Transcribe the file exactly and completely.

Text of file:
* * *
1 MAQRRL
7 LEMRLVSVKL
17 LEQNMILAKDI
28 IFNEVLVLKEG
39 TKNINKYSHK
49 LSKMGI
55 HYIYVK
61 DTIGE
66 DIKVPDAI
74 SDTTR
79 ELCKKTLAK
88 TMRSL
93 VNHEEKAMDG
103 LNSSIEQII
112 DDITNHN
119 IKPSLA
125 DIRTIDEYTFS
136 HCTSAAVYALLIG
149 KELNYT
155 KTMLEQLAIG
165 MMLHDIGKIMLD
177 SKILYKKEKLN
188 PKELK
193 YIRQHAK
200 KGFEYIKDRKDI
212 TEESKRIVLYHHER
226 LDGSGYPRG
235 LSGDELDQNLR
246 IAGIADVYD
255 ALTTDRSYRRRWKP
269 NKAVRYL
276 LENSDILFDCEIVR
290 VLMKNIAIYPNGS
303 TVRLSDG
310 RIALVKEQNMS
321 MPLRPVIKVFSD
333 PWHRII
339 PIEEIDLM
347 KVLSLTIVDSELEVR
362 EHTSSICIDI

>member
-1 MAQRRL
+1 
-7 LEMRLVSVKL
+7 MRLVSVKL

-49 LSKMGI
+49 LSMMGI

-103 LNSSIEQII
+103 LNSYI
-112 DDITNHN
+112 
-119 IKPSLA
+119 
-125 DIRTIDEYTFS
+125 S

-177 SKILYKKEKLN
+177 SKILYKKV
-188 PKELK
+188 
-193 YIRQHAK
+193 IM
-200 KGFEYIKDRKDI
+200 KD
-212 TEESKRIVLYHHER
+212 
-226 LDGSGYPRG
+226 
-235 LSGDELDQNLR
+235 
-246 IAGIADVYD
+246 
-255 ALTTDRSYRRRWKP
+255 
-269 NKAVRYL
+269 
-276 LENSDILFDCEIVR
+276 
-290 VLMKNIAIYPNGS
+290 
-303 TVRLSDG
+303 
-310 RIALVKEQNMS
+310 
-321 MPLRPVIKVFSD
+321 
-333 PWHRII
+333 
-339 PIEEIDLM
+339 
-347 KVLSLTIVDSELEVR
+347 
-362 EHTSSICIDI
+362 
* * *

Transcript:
1 MAQRRL
7 LEMRLVSVKL
17 LEQNMILAKDI
28 IFNEVLVLKEG
39 TKNINKYSHK
49 LSKMGI
55 HYIYVK
61 DTIGE
66 DIKVPDAI
74 SDTTR
79 ELCKKTLAK
88 TMRSL
93 VNHEEKAMDG
103 LNSSIEQII
112 DDITNHN
119 IKPSLA
125 DIRTIDEYTFS
136 HCTSAAVYALLIG
149 KELNYT
155 KTMLEQLAIG
165 MMLHDIGKIMLD
177 SKILYKKEKLN
188 PKELK
193 YIRQHAK
200 KGFEYIKDRKDI
212 TEESKRIVLYHHER
226 LDGSGYPRG
235 LSGDELDQNLR
246 IAGIADVYD
255 ALTTDRSYRRRWKP
269 NKAVRYL
276 LENSDILFDCEIVR
290 VLMKNIAIYPNGS
303 TVRLSDG
310 RIALVKEQNMS
321 MPLRPVIKVFSD
333 PWHRII
339 PIEEIDLM
347 KVLSLTIVDSELEVR
362 EHTSSICIDI

>member
-1 MAQRRL
+1 
-7 LEMRLVSVKL
+7 MRLVSVKL

-49 LSKMGI
+49 LSMMGI

-103 LNSSIEQII
+103 LNSYI
-112 DDITNHN
+112 
-119 IKPSLA
+119 
-125 DIRTIDEYTFS
+125 S

-177 SKILYKKEKLN
+177 SKILYKKV
-188 PKELK
+188 
-193 YIRQHAK
+193 IM
-200 KGFEYIKDRKDI
+200 KD
-212 TEESKRIVLYHHER
+212 
-226 LDGSGYPRG
+226 
-235 LSGDELDQNLR
+235 
-246 IAGIADVYD
+246 
-255 ALTTDRSYRRRWKP
+255 
-269 NKAVRYL
+269 
-276 LENSDILFDCEIVR
+276 
-290 VLMKNIAIYPNGS
+290 
-303 TVRLSDG
+303 
-310 RIALVKEQNMS
+310 
-321 MPLRPVIKVFSD
+321 
-333 PWHRII
+333 
-339 PIEEIDLM
+339 
-347 KVLSLTIVDSELEVR
+347 
-362 EHTSSICIDI
+362 